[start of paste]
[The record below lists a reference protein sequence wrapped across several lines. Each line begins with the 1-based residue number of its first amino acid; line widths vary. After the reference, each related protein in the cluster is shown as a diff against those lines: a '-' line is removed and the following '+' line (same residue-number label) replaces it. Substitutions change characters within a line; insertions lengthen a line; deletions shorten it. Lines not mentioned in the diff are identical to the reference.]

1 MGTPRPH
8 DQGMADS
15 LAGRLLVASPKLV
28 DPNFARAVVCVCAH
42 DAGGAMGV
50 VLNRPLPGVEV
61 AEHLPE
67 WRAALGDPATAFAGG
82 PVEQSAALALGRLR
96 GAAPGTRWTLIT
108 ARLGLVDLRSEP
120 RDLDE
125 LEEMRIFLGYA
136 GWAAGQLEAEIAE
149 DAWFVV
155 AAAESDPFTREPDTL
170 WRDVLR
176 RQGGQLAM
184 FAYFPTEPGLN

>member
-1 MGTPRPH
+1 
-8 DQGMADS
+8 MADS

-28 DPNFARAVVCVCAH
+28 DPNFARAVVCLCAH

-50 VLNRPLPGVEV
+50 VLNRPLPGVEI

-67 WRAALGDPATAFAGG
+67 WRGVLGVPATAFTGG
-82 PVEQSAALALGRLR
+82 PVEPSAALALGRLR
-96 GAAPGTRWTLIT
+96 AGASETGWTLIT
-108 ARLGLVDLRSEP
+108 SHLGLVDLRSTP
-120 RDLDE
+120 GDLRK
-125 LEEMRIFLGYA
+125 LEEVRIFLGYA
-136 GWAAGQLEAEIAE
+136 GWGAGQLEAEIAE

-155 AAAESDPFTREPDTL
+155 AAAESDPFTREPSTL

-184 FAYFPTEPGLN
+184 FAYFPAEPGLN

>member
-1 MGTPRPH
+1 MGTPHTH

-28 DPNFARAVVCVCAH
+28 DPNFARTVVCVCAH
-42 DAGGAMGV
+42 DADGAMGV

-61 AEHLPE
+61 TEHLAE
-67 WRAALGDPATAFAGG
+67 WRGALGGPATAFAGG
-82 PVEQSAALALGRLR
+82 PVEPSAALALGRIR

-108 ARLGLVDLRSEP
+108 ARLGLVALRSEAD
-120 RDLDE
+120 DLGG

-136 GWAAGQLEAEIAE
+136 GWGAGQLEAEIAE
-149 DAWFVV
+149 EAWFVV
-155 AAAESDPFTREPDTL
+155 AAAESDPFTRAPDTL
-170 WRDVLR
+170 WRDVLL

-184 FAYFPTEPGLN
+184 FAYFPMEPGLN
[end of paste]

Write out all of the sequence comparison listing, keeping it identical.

[The record below lists a reference protein sequence wrapped across several lines. Each line begins with the 1-based residue number of its first amino acid; line widths vary. After the reference, each related protein in the cluster is shown as a diff against those lines: a '-' line is removed and the following '+' line (same residue-number label) replaces it. Substitutions change characters within a line; insertions lengthen a line; deletions shorten it. Lines not mentioned in the diff are identical to the reference.]

1 MGTPRPH
8 DQGMADS
15 LAGRLLVASPKLV
28 DPNFARAVVCVCAH
42 DAGGAMGV
50 VLNRPLPGVEV
61 AEHLPE
67 WRAALGDPATAFAGG
82 PVEQSAALALGRLR
96 GAAPGTRWTLIT
108 ARLGLVDLRSEP
120 RDLDE
125 LEEMRIFLGYA
136 GWAAGQLEAEIAE
149 DAWFVV
155 AAAESDPFTREPDTL
170 WRDVLR
176 RQGGQLAM
184 FAYFPTEPGLN

>member
-1 MGTPRPH
+1 
-8 DQGMADS
+8 MADS

-28 DPNFARAVVCVCAH
+28 DPNFARAVVCLCAH

-50 VLNRPLPGVEV
+50 VLNRPLPGVEI

-67 WRAALGDPATAFAGG
+67 WRGVLGVPATAFTGG
-82 PVEQSAALALGRLR
+82 PVEPSAALALGRLR
-96 GAAPGTRWTLIT
+96 AGASETGWTLIT
-108 ARLGLVDLRSEP
+108 SHLGLVDLRSTP
-120 RDLDE
+120 GDLRK
-125 LEEMRIFLGYA
+125 LEEVRIFLGYA
-136 GWAAGQLEAEIAE
+136 GWGAGQLEAEIAE

-155 AAAESDPFTREPDTL
+155 AAAESDPFTREPSTL

-184 FAYFPTEPGLN
+184 FAYFPAEPGLN

>member
-1 MGTPRPH
+1 MGTPHTH

-28 DPNFARAVVCVCAH
+28 DPNFARTVVCVCAH
-42 DAGGAMGV
+42 DADGAMGV

-61 AEHLPE
+61 TEHLAE
-67 WRAALGDPATAFAGG
+67 WRGALGGPATAFAGG
-82 PVEQSAALALGRLR
+82 PVEPSAALALGRIR

-108 ARLGLVDLRSEP
+108 ARLGLVALRSEAD
-120 RDLDE
+120 DLGG

-136 GWAAGQLEAEIAE
+136 GWGAGQLEAEIAE
-149 DAWFVV
+149 EAWFVV
-155 AAAESDPFTREPDTL
+155 AAAESDPFTRAPDTL
-170 WRDVLR
+170 WRDVLL

-184 FAYFPTEPGLN
+184 FAYFPMEPGLN